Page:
6. Scope
Due to the case-study nature of this study, it should be noted that the study was conducted in one private school in Tokyo and the findings may not be applicable to other schools. This study examined 30 junior high school students, namely, the eighth-grade students in this researcher's English class. In this respect, this study remains a qualitative research. A questionnaire format was used with the students and this may limit the overall reliability and validity of subsequent findings. This study will attempt to focus on student perception of English and different cultures in order to define the process of cross-cultural understanding among the eighth graders. Further research may identify other significant factors or a combination of factors that influence the cross-cultural understanding of students.
 
7. Findings
Student perceptions of English were found to be strongly influenced by the English class. Before the on-line classes, student perceptions of English reflected media influence and English was associated with a specific country (e.g., USA). Students generally associated the word "English" with the difficulties of learning English. However, after the on-line classes, students tended to make positive associations as indicated by such responses as "global language," " life-long friend," and "fun." Furthermore, the word "English" reminded students of other words related to people, and among them, "foreigner" was the predominant response. Their perceptions of different cultures also reflected information and issues in the media. Their distorted perceptions changed as they learned about various countries and regions while concentrating on people and human relationships. Before the on-line classes, 33% of the students gave no response to questions about different cultures. After six months, 53% thought of "foreign country" upon hearing the word "different culture." Ten months later, some students began to go beyond correlating "different culture" with "foreign country" and perceived that "different culture" exists among Japanese people. According to this study, student cross-cultural understanding underwent several stages. The first stage was indifference and unawareness of cultural differences. The second stage was cross-cultural recognition that is restricted to foreign countries. The third stage was discovery of cultural differences that exist among Japanese(Chart1, Chart2, Chart3).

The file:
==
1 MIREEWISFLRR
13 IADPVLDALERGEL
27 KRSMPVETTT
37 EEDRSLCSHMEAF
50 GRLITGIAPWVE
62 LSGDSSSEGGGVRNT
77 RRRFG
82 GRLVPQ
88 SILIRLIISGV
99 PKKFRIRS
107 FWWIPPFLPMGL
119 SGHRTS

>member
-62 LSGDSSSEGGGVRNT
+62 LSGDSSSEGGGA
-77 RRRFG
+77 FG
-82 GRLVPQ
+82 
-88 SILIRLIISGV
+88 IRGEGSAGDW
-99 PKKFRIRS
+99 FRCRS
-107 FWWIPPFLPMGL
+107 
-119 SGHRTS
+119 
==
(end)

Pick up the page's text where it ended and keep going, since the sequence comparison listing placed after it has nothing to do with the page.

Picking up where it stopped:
8. Implications and recommendations
Generally speaking, the word "international understanding" is often confused with "cross-cultural understanding." This study recommends using "cross-cultural understanding" instead of "international understanding" when the learner has understood that different cultures are not necessarily the same as foreign countries or foreigners. Further research is needed to identify the stage that follows this understanding. It is also recommended to set goals of cross-cultural understanding for each elementary, junior, and high school level in accordance with child or youth development. In addition, it is important to incorporate on-line classes in the English curriculum, to develop a collaborative curriculum with other subjects, and to define the evaluation or assessment of cross-cultural understanding.